The Burial Hour
PublisherHodder & Stoughton
Date Published03 May 2017
Price£ 18.99

The Burial Hour

by Jeffery Deaver

Lincoln Rhyme and Amelia Sachs travel to Italy on the trail of a serial kidnapper who likes to torture his victims in pursuit of some unusual goals.


It’s 20 years since paraplegic criminalist Lincoln Rhyme first appeared in The Bone Collector. He’s as crotchety as ever and is determined to make good use of the improved movement in one arm to lift a whisky glass, despite the disapproval of Thom, his carer. Rhyme is about to marry his partner, Amelia Sachs, and has some unusual ideas of where might constitute a suitable honeymoon venue. Nice to know some things don’t change!

Rhyme is consulted about the kidnapping of a man in broad daylight. The only witness is a nine-year-old girl. Left behind on the pavement is a miniature noose. The kidnapping seems motiveless. The man runs a small business, but is generally unremarkable. The case soon turns critical, though, when a video is uploaded to a popular streaming site showing a live feed of a man balancing precariously on a wooden box whilst hanging from a noose and being slowly strangled. His agonised gasps appear to have been incorporated into a piece of music, and the kidnapper has signed the video The Composer.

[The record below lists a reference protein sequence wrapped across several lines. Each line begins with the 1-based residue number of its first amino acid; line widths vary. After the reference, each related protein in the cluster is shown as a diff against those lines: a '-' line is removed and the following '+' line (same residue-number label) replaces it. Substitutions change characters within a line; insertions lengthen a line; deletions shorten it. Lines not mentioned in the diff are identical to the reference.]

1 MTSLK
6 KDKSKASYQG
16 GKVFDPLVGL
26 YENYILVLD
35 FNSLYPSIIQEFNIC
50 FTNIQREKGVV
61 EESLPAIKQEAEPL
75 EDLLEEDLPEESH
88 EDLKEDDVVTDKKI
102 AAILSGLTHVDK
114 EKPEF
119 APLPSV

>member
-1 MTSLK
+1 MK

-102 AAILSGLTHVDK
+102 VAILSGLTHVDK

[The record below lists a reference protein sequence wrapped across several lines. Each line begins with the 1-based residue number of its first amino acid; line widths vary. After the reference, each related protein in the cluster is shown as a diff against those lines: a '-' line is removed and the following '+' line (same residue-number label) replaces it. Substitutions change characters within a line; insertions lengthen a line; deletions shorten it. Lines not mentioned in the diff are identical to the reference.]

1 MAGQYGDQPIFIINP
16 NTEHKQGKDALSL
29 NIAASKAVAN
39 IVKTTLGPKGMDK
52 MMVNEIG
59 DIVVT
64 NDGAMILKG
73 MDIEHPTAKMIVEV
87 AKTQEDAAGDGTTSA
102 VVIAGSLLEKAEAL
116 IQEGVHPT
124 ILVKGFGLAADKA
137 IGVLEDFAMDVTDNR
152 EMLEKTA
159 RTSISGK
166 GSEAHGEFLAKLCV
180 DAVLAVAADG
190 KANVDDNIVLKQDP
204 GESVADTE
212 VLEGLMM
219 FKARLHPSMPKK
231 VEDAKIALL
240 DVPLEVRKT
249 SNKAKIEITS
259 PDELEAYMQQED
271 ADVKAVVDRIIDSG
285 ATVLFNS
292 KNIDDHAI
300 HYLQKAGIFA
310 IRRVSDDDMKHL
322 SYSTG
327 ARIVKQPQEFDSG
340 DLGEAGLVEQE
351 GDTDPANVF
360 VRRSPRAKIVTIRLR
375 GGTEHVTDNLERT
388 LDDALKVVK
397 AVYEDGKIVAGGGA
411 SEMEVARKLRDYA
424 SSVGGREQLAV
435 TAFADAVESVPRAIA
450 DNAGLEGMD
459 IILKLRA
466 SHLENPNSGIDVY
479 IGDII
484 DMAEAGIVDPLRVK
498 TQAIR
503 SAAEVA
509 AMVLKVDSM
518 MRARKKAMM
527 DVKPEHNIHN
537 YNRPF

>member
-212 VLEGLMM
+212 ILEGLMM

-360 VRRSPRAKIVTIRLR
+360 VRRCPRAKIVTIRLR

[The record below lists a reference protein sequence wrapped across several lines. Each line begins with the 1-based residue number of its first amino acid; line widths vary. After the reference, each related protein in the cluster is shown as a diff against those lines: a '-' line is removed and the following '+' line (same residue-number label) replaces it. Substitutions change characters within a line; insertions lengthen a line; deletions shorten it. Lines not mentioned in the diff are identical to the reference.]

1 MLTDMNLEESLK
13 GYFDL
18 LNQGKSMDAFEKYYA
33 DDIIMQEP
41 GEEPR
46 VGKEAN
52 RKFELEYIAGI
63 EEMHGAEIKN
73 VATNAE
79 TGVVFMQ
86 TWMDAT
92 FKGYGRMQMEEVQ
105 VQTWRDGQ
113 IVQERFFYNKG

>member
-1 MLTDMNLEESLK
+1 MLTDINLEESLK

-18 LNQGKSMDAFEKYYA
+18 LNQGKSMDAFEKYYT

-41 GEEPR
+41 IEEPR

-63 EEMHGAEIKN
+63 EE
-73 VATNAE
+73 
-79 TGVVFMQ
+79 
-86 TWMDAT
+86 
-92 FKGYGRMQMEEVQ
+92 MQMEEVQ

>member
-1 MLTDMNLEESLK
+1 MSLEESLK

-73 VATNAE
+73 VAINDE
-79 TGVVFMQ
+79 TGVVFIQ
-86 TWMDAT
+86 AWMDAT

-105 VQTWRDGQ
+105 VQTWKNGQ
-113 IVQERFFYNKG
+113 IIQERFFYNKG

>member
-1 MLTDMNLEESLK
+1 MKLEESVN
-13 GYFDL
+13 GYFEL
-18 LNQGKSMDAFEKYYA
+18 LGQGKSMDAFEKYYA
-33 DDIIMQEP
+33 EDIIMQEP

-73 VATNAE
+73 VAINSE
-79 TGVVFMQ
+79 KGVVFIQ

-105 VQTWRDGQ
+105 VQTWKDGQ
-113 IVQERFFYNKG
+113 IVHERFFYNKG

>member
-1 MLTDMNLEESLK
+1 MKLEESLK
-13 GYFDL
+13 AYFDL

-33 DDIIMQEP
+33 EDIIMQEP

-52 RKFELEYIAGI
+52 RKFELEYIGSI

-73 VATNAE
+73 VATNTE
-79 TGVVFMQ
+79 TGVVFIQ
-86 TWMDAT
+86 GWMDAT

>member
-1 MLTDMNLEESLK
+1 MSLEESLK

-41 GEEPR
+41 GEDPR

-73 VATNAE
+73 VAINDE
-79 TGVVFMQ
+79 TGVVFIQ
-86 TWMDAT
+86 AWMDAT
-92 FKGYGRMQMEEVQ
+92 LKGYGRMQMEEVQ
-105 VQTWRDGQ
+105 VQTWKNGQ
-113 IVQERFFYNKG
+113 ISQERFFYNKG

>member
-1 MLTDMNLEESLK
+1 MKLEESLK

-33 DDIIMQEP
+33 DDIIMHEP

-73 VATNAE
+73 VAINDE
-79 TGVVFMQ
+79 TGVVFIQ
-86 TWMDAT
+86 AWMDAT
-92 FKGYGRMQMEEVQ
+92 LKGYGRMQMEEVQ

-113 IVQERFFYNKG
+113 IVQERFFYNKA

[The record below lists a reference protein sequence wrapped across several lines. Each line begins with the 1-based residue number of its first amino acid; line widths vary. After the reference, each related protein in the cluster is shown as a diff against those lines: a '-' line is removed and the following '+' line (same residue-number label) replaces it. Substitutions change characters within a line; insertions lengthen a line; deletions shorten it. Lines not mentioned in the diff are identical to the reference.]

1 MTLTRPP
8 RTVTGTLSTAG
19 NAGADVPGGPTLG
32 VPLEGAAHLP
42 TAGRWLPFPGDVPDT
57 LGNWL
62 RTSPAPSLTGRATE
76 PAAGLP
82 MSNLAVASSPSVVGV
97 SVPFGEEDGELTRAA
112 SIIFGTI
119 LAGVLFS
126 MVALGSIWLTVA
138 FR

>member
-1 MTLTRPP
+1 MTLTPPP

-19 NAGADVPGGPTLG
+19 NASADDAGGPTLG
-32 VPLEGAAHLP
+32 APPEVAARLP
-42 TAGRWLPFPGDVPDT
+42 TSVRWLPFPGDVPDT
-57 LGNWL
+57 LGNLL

It’s tradition in serial killer books for the perpetrator to be given a nickname, and here the perpetrator obliges by providing their own. That way we know they’re a wrong ‘un. Using Rhyme’s own brand of forensic science – the close examination of every minute trace left behind at a crime scene – the police able to save The Composer’s intended victim, but Rhyme is convinced there will be more and, unusually, Rhyme and Sachs end up in Italy on the kidnapper’s trail.

It’s not often that we see Lincoln Rhyme out of his home city, but in The Burial Hour he gets to acquire a taste for grappa as well and pursue the investigation alongside the Italian police and their state prosecutor, Dante Spiro, a man almost as abrasive and difficult to work with as Rhyme himself. But Deaver isn’t one for too much stereotyping, and the development of Spiro as a character is one of the book’s great strengths. There’s also the immensely likeable Ercole Benelli, a Forestry cop on the trail of a truffle counterfeiter who gets involved by accident with the hunt for The Composer and brings some unexpected strengths as an investigator to the party.

As ever with a Lincoln Rhyme book, Deaver gets to show off his immaculate plotting and attention to detail, as well as his skills at building believable characters and weaving them into a complex, satisfying story of the hunt for a man with obscure motives who appears to be targeting the refugees flooding into Italy from north Africa and the Middle East.

The evidence charts provide a handy visual checklist of how the story is progressing, and enable anyone who likes to have a shot at crime-solving to keep up with Rhyme. But the skill lies in joining the dots, and that’s something Deaver excels at as The Burial Hour seems to open some new horizons for Rhyme.

Reviewed 24 June 2017 by Linda Wilson